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Explainer: Should people be worried about arsenic in bottled water?

Several batches of own-brand supermarket water were recalled in recent weeks due to arsenic levels.

Bottled water.
Bottled water.
Image: Shutterstock/yanik88

SEVERAL BATCHES OF bottled water were recently recalled from supermarkets in Ireland over illegal levels of arsenic.

Recalls were issued for different batches of own-brand supermarket bottled water due to “above normal levels” of arsenic on 27 July and 2 August by the Food Safety Authority of Ireland (FSAI). 

The batches recalled were from supermarkets such as SPAR, Londis, Aldi and Dunnes Stores. 

But just because the levels are above legal limits, does this make them unsafe?

Firstly, what is arsenic?

Arsenic is a chemical found in various aspects of the environment. It is naturally found at high levels in the groundwater of countries such as Argentina, India and the US. 

It is found in soil, water and almost all plant and animal tissue. It occurs naturally at low levels in many foods. 

Arsenic comes in two forms – it is highly toxic in its inorganic form but less harmful in its organic form. 

The FSAI has an information sheet about arsenic on its website. 

Should people be concerned if they drank the bottled water with illegal levels of arsenic?

A spokesperson for the FSAI said that people shouldn’t be concerned about the bottled water. 

“This recall is precautionary. The levels detected, whilst above the legal limit, are not considered to pose any short-term adverse health effects and the risk of any long-term health effect is unlikely,” the spokesperson said. 

“As this is an ongoing investigation by the FSAI and the HSE, no further comment can be provided at this time.”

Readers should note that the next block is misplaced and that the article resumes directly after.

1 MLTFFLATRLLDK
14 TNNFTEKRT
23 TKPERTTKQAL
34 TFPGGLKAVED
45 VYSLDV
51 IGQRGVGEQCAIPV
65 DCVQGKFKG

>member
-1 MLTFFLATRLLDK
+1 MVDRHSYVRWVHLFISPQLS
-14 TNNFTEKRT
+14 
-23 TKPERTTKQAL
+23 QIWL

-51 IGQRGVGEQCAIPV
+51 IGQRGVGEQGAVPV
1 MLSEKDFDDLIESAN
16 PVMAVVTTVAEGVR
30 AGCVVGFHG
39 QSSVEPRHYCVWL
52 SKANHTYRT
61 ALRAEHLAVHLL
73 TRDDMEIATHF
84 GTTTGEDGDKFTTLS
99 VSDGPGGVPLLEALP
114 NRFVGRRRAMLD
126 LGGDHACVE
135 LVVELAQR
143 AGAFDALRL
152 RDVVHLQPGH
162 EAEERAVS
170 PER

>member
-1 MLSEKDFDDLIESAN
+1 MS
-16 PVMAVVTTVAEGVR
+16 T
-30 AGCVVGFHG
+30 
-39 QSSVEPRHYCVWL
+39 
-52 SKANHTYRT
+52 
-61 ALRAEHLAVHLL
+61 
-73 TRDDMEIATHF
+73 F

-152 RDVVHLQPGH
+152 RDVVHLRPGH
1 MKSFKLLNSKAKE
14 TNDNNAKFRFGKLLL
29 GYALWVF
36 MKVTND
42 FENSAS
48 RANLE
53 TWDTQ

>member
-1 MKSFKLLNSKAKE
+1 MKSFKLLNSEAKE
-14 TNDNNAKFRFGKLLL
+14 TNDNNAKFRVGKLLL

What is the legal limit for arsenic levels in bottled water?

In the EU, the general limit for arsenic in food is 1 milligram per kilogram. However, the legal limit for water intended for human consumption is one millionth of a gram for every litre of water. 

This limit does not distinguish between inorganic and organic arsenic. Separate limits apply to certain food categories such as drinks, yeast and gelatin. 

EU-wide regulation on inorganic arsenic in rice was enacted in January 2016. 

How did more arsenic go into these batches of bottled water? 

All of the bottled water affected was produced by Monaghan company Celtic Pure. The arsenic levels increased in certain batches due to a mechanical failure of a filtration device at one of its springs. 

The FSAI recommended the removal of a number of batches of own-brand waters supplied by Celtic Pure. The issue has since been resolved, according to a statement from Celtic Pure. 

“This is a precautionary measure only and consumption of the product does not cause any immediate or on-going risk,” the statement said. 

No products in the Celtic Pure range were affected, only own-brand supermarket bottled water supplied by the company.  

“The quality team has taken immediate action and removed this device and source and we can confirm that this issue is now fully resolved,” the statement said. 

The FSAI has said that this recall is part of an ongoing investigation into Celtic Pure being undertaken by the FSAI and the HSE. 

What are the effects of consuming high levels of arsenic?

Exposure to inorganic arsenic over a long period of time can cause cancer, according to the World Health Organisation (WHO). Organic arsenic found in products such as seafood, is less harmful to health.

It is unclear whether the arsenic found in the bottled water was organic or inorganic. The EU limits for arsenic in water do not discern between the two. 

The immediate symptoms of arsenic poisoning include vomiting, abdominal pain and diarrhoea, according to the WHO. 

Effects of long-term exposure to high levels of inorganic arsenic include skin pigmentation, hard patches on the palms and soles of the feet and skin lesions. 

These occur after a minimum exposure of around five years. They may be a precursor to skin cancer.

How does arsenic get into food and drinks in the first place?

Arsenic can enter the water supply from natural deposits in the earth or from industrial and agricultural pollution. 

It is widely believed that naturally occurring arsenic dissolves out of certain rock formations when ground water levels drop significantly,” said Anne Woods from Water Technology Limited, an Irish water testing company. 

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